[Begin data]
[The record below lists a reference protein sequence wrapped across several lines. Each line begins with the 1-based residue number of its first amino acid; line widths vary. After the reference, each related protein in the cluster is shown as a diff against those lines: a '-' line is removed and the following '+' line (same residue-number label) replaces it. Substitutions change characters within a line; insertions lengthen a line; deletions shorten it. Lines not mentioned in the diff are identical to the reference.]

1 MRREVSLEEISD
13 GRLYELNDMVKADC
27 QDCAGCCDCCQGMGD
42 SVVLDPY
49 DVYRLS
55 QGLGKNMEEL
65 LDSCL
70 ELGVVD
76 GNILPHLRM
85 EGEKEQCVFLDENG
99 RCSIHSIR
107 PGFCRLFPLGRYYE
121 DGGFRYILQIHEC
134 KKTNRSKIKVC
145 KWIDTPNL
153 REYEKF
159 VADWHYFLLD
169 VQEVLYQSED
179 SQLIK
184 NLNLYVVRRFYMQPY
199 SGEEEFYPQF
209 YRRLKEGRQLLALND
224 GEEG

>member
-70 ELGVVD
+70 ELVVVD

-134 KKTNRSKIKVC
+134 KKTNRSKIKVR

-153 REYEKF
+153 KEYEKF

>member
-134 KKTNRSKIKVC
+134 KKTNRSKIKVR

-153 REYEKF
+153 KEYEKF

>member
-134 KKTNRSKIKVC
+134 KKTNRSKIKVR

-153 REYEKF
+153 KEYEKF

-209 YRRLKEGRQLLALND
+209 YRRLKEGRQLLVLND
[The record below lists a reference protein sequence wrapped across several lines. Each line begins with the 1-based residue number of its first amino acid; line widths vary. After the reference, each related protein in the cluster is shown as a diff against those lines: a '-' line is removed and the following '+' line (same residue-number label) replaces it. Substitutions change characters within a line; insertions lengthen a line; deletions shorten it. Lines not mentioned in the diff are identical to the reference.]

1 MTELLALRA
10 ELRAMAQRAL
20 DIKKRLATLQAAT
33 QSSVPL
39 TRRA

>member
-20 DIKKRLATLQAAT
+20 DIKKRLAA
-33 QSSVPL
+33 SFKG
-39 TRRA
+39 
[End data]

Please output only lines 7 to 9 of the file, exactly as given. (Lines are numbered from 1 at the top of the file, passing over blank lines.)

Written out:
55 QGLGKNMEEL
65 LDSCL
70 ELGVVD